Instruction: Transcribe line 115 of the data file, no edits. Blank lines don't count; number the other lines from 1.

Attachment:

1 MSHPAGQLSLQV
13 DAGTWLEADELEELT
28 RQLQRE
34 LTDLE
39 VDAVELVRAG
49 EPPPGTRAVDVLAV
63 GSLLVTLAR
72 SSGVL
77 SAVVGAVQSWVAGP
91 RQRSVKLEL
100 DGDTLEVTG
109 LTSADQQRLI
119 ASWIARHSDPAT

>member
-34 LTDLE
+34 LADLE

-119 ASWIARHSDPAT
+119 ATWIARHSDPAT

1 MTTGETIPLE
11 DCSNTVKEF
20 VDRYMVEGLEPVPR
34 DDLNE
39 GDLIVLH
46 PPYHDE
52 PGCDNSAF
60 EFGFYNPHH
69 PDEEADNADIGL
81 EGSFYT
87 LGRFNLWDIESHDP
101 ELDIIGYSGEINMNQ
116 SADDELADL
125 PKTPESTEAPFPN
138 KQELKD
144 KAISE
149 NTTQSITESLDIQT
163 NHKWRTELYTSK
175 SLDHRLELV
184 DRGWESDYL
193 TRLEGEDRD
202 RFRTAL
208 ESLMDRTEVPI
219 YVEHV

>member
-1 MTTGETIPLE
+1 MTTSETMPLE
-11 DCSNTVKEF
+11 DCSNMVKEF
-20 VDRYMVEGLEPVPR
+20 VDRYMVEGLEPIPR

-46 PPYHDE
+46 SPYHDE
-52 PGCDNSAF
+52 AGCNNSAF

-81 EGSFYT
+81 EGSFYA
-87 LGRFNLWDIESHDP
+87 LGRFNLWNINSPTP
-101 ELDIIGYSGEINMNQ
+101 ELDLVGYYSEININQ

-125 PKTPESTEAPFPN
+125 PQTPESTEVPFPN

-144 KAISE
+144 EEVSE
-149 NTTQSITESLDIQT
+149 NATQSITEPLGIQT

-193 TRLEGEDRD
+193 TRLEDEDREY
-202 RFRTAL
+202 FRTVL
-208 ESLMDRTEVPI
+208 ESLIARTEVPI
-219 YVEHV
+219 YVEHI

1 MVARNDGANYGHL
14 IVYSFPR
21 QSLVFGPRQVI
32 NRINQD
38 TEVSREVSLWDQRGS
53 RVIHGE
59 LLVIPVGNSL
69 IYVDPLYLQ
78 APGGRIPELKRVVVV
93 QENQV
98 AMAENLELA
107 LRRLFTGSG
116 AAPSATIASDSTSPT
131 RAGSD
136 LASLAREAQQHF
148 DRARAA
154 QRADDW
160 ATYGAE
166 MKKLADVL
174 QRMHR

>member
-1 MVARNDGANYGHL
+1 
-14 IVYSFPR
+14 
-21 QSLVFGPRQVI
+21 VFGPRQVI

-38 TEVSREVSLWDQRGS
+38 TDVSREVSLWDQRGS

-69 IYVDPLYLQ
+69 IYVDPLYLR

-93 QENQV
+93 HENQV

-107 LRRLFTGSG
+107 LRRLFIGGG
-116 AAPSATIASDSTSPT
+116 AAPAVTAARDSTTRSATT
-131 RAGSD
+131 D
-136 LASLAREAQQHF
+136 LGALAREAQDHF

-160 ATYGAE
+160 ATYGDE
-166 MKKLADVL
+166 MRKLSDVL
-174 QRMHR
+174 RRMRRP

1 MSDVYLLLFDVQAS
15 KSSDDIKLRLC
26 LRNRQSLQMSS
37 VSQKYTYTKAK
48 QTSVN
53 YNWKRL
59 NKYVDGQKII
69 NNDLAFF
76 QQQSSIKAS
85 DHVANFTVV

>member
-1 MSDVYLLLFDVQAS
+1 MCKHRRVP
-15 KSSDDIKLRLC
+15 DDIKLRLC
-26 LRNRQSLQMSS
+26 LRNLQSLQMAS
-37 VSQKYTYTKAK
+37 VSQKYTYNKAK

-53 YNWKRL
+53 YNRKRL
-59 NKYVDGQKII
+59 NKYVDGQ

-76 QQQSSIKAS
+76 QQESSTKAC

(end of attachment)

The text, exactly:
-160 ATYGAE